All Hail the Mighty Avocado, which, by the way, is a fruit
Courtesy of Abacus
Don't get me wrong, I love winter and the seasonal dishes that come with it. I love me some creamy soups and hot chocolate, but by this time of the year, I'm ready for some summertime fare. Thankfully, summer's just around the corner, and my favorite fruits are coming back in season, including the avocado.
California avocado season started in March and will continue through September, so now's the perfect time to grab this creamy fruit and make some light, dare I say healthy, dishes. That's exactly what Kent Rathbun did Tuesday when he and the California Avocado Commission hosted an avocado-themed dinner at Abacus.
The five course meal featured the Hass avocado in all its glory, and, yes, I spelled Hass correctly. In the late 1920s, California grower Rudolph Hass planted the seed that later yielded the dark and rich fruit. Today, California is responsible for 90 percent of the nation's avocado supply, and the Haas variety is the most popular avocado sold worldwide. And the avocado makes for one tasty ingredient, whether in a modern preparation like ice cream or in a traditional pairing with crab. Tuesday's dinner proved that avocado can be paired with, well, almost anything. The first dish was an avocado and king crab salad nestled in a tomato and lemongrass soup. The hints of red pepper oil and lemongrass paired well with the delicate crab and nutty avocado. Spicy tempura avocado and rock shrimp followed, and the lightly battered avocado was a creamy and crunchy treat to be savored. Now that's a guilty pleasure you wouldn't feel too guilty about consuming. Hey, avocados are high in vitamins and minerals. A chipotle bacon wrapped duck breast was cooked to perfection- - pink, tender, and made even better by the avocado and peaches tucked inside the medallions. For dessert, a blackberry sage crisp proved the perfect summertime treat, especially with a scoop of avocado and Meyer lemon ice cream.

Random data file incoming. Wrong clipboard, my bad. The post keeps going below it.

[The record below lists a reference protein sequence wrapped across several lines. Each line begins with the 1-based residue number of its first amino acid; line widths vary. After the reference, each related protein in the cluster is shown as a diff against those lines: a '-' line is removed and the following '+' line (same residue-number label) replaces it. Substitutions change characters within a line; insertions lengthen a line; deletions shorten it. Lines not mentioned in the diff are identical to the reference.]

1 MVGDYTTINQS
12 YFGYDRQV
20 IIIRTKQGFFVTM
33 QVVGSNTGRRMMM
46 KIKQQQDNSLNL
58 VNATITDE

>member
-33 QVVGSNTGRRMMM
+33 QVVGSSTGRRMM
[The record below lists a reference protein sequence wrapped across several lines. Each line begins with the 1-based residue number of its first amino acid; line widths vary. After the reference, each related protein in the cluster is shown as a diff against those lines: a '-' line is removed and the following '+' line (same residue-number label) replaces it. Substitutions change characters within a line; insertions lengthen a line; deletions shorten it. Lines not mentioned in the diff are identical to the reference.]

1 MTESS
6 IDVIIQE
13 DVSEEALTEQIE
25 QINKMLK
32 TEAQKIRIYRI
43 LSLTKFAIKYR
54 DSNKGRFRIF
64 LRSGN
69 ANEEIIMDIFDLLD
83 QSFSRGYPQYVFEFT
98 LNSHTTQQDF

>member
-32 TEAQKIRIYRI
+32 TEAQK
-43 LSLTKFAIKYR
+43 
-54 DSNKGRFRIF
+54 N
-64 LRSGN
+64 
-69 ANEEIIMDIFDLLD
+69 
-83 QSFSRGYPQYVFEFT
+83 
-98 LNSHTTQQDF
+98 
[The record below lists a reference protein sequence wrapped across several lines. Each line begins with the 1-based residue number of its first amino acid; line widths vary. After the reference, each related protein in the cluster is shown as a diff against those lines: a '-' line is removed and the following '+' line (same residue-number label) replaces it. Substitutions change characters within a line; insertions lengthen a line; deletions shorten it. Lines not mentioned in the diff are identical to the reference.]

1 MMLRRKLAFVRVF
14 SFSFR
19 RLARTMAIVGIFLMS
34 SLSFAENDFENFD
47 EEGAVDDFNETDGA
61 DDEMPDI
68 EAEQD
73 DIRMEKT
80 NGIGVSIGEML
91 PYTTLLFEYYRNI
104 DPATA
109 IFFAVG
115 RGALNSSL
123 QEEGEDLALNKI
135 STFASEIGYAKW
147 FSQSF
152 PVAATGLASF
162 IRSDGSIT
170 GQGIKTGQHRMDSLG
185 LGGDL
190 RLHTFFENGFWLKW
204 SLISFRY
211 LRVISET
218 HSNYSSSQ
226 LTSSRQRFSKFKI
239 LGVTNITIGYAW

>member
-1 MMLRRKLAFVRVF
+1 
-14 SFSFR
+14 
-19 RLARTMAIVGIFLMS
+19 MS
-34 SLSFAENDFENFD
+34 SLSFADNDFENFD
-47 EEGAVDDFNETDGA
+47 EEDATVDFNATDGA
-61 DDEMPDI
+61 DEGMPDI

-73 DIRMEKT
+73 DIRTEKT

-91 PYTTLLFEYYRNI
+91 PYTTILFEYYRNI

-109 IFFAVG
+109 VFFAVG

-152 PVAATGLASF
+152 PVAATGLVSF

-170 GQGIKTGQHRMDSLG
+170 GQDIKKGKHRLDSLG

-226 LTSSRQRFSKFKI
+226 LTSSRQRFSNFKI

The dinner was a great opportunity to learn some tips for preparing and storing avocados. The California Avocado Commission would like everyone to know they don't endorse removing the seed with a knife, no matter what you may have seen on Food Network. Even though I usually eat produce as soon as I buy it, it's good to know there's a trick to making avocados ripen faster. Store them in a paper bag with an apple for two or three days, and, presto, you'll have some ripe and ready to eat. Now if only I could wait that long to eat one.
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